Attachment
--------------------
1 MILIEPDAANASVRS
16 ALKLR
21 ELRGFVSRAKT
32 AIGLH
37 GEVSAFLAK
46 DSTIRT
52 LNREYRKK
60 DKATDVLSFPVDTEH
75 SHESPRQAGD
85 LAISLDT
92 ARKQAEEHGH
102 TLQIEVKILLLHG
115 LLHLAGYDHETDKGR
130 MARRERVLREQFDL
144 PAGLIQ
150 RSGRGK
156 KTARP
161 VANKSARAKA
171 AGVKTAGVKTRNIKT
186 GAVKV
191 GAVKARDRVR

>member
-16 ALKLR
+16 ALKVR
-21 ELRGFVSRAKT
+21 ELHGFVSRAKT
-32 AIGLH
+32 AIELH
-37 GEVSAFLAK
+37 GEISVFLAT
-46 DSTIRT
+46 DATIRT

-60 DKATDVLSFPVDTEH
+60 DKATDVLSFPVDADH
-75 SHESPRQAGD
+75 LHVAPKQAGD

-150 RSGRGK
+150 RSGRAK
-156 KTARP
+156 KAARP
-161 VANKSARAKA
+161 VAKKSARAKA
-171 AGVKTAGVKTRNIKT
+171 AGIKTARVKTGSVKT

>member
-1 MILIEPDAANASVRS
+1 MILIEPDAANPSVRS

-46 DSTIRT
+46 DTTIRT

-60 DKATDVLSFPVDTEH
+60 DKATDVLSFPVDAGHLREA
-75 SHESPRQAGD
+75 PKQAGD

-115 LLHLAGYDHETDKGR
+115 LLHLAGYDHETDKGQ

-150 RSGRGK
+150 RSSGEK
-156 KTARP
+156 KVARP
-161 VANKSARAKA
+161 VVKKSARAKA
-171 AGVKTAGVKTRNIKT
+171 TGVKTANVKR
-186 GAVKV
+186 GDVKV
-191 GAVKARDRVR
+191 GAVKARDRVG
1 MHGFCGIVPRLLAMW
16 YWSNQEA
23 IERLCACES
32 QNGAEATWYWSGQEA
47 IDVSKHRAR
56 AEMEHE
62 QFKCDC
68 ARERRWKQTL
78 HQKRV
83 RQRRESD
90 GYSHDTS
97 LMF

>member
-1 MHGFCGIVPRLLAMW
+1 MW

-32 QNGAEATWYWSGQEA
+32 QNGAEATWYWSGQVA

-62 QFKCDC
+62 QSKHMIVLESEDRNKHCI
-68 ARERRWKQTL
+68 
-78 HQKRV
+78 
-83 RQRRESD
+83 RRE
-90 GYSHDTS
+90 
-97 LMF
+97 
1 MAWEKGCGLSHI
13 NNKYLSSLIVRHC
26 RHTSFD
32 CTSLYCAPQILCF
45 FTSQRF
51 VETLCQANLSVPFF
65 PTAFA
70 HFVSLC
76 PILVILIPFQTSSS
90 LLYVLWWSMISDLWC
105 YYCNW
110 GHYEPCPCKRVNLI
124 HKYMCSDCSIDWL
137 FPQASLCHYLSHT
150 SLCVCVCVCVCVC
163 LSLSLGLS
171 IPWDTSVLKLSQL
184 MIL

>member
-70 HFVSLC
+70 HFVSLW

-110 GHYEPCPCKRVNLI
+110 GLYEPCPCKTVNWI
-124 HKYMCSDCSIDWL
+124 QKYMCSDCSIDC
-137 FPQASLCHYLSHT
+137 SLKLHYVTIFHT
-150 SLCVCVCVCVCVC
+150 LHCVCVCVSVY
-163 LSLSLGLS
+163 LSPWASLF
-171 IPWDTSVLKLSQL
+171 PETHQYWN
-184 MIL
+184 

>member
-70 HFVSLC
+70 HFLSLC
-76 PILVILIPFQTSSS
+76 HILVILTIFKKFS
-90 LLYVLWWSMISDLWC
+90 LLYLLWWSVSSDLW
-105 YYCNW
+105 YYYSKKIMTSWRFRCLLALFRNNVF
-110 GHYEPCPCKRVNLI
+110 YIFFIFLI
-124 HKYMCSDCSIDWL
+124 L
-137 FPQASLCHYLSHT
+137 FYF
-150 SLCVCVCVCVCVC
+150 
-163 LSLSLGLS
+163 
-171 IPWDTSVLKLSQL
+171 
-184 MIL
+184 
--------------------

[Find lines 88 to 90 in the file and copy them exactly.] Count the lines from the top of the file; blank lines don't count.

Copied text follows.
+68 
-78 HQKRV
+78 